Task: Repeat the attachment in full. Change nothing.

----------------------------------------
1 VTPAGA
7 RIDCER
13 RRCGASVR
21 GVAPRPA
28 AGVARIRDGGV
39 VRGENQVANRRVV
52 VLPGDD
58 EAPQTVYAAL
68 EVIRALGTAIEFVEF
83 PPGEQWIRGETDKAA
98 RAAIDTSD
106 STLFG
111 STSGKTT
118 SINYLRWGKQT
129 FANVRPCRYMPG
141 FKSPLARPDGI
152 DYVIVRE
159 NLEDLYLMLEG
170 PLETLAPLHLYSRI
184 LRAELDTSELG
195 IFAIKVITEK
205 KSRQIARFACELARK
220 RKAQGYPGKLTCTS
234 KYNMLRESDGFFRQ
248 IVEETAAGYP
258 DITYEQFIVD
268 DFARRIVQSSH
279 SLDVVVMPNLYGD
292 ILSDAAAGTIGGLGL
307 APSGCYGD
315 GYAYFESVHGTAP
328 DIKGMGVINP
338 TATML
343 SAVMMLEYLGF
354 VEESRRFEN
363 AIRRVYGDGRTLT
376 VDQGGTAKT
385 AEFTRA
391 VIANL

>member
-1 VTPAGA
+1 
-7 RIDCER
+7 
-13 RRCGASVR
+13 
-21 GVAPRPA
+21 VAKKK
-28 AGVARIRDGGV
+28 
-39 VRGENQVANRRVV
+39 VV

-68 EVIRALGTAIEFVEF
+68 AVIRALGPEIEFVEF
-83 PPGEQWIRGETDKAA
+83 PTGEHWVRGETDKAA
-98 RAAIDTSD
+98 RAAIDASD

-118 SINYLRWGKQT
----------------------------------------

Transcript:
1 VTPAGA
7 RIDCER
13 RRCGASVR
21 GVAPRPA
28 AGVARIRDGGV
39 VRGENQVANRRVV
52 VLPGDD
58 EAPQTVYAAL
68 EVIRALGTAIEFVEF
83 PPGEQWIRGETDKAA
98 RAAIDTSD
106 STLFG
111 STSGKTT
118 SINYLRWGKQT
129 FANVRPCRYMPG
141 FKSPLARPDGI
152 DYVIVRE
159 NLEDLYLMLEG
170 PLETLAPLHLYSRI
184 LRAELDTSELG
195 IFAIKVITEK
205 KSRQIARFACELARK
220 RKAQGYPGKLTCTS
234 KYNMLRESDGFFRQ
248 IVEETAAGYP
258 DITYEQFIVD
268 DFARRIVQSSH
279 SLDVVVMPNLYGD
292 ILSDAAAGTIGGLGL
307 APSGCYGD
315 GYAYFESVHGTAP
328 DIKGMGVINP
338 TATML
343 SAVMMLEYLGF
354 VEESRRFEN
363 AIRRVYGDGRTLT
376 VDQGGTAKT
385 AEFTRA
391 VIANL

>member
-1 VTPAGA
+1 
-7 RIDCER
+7 
-13 RRCGASVR
+13 
-21 GVAPRPA
+21 VAKKK
-28 AGVARIRDGGV
+28 
-39 VRGENQVANRRVV
+39 VV

-68 EVIRALGTAIEFVEF
+68 AVIRALGPEIEFVEF
-83 PPGEQWIRGETDKAA
+83 PTGEHWVRGETDKAA
-98 RAAIDTSD
+98 RAAIDASD

-118 SINYLRWGKQT